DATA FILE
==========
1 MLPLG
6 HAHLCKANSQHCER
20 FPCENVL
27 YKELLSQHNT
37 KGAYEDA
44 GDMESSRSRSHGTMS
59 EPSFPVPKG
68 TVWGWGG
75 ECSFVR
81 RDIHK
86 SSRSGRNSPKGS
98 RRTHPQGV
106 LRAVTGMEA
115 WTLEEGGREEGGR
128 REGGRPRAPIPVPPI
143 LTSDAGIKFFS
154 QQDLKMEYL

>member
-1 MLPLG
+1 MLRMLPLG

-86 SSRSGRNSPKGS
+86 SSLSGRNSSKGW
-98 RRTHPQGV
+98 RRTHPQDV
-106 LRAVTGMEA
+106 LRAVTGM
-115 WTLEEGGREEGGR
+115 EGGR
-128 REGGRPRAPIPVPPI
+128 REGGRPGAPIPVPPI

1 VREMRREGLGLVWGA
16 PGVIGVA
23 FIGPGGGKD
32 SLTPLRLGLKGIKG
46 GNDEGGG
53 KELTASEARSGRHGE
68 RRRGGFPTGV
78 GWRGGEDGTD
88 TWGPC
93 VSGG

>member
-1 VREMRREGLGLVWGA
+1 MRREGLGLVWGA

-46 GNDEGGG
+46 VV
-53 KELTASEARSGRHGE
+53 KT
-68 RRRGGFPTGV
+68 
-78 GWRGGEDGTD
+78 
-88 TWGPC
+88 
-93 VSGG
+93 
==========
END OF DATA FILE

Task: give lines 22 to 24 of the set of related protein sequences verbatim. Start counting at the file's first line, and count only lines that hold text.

+86 SSLSGRNSSKGW
-98 RRTHPQGV
+98 RRTHPQDV